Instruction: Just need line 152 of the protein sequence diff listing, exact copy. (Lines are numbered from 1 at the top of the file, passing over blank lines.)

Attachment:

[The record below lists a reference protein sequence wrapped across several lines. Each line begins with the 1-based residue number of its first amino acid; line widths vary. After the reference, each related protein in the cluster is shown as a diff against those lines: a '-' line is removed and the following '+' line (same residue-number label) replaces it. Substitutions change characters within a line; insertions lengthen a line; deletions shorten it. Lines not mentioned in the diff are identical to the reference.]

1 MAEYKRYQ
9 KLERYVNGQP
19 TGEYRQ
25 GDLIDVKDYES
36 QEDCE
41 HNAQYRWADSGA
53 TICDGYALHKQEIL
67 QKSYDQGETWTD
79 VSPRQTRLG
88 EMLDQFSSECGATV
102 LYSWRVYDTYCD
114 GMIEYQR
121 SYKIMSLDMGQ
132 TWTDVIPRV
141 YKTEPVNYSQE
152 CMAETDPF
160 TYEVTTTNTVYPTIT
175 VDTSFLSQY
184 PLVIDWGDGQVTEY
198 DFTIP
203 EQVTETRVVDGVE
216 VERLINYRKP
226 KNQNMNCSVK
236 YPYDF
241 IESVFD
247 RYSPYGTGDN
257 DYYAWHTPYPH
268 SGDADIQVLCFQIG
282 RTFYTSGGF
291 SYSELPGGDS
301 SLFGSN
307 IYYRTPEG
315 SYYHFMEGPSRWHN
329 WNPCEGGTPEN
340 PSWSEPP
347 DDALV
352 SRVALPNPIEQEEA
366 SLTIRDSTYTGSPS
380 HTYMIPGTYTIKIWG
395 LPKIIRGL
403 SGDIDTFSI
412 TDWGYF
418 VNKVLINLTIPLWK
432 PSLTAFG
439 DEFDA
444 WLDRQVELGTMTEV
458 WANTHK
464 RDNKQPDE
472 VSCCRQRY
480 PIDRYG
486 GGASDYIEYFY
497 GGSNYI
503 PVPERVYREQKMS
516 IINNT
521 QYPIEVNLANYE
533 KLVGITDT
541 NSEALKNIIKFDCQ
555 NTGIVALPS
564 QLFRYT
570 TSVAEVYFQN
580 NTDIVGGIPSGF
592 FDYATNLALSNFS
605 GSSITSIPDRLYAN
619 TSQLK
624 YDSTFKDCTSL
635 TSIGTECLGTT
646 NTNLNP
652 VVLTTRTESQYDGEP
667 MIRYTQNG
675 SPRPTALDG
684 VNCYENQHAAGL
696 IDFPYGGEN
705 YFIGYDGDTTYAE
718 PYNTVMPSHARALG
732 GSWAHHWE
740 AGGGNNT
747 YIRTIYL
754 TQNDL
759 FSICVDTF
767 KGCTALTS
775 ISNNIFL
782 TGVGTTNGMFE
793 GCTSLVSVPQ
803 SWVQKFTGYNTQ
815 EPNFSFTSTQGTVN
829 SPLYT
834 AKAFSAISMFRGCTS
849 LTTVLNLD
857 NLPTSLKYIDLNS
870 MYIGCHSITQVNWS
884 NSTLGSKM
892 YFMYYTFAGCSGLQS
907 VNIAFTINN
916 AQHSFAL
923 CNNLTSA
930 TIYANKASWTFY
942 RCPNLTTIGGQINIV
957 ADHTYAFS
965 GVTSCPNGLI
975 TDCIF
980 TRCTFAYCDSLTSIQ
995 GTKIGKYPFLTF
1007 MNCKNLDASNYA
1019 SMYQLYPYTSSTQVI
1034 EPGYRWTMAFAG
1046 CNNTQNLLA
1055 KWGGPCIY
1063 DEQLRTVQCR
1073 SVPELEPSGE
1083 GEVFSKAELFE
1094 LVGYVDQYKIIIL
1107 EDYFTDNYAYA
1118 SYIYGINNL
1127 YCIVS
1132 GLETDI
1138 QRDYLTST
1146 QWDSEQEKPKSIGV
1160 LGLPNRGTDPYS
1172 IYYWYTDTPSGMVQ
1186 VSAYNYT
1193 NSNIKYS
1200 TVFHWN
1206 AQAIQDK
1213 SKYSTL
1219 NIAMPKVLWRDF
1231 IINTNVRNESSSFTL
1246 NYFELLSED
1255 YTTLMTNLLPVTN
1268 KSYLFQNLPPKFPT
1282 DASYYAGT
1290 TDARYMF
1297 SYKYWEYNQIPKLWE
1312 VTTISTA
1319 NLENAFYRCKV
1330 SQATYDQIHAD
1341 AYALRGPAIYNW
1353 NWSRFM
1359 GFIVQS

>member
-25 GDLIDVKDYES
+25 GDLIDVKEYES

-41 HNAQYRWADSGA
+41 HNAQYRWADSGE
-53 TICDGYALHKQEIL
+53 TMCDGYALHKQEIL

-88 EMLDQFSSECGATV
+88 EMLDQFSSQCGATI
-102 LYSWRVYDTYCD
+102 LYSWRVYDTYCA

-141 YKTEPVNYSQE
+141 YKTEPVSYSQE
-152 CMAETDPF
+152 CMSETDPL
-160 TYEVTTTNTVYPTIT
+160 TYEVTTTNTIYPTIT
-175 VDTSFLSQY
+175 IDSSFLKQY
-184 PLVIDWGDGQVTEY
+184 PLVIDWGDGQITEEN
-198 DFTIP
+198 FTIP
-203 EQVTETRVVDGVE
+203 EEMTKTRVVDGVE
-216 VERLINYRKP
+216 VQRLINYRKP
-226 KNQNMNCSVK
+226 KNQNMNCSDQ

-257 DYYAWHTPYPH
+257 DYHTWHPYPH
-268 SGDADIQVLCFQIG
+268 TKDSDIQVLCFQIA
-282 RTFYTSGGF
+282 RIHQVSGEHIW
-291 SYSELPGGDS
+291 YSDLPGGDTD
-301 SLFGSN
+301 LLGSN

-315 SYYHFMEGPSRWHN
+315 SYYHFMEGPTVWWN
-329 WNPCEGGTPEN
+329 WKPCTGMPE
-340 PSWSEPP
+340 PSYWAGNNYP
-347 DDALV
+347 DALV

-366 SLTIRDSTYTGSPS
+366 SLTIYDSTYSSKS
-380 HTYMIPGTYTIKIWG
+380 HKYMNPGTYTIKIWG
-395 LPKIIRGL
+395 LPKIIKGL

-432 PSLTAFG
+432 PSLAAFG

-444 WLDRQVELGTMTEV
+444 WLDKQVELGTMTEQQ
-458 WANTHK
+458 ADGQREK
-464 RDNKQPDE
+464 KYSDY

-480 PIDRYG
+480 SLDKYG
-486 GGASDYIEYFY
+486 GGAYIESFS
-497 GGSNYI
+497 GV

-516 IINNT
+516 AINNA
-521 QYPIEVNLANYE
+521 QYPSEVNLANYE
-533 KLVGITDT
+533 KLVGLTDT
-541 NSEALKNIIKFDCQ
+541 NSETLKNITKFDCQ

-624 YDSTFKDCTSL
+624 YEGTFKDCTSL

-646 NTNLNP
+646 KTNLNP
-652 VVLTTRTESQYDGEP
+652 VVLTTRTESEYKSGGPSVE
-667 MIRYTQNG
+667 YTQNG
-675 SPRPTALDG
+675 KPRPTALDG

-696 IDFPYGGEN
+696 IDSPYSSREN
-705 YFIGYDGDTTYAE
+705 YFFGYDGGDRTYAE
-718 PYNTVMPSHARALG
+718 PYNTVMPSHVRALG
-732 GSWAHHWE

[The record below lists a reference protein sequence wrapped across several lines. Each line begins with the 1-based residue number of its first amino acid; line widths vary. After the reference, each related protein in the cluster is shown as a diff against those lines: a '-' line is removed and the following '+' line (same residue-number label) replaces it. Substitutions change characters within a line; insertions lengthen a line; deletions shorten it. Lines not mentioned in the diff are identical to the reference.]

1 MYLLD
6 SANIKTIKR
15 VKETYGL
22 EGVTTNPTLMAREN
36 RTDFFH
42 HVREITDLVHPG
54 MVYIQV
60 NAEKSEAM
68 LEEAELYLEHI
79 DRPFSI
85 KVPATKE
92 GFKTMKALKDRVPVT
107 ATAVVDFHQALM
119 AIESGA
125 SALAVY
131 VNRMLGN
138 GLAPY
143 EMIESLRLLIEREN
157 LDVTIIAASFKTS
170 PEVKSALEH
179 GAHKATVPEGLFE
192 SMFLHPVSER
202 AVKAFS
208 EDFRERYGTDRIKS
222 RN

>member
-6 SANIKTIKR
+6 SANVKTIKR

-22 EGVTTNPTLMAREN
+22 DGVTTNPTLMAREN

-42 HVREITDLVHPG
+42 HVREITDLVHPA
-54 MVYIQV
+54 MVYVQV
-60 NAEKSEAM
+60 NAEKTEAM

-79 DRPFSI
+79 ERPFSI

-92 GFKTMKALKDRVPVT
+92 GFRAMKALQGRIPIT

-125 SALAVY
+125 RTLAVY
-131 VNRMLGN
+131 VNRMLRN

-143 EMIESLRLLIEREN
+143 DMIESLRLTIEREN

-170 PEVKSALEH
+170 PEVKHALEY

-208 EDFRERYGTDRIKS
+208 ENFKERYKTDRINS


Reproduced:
+141 YKTEPVSYSQE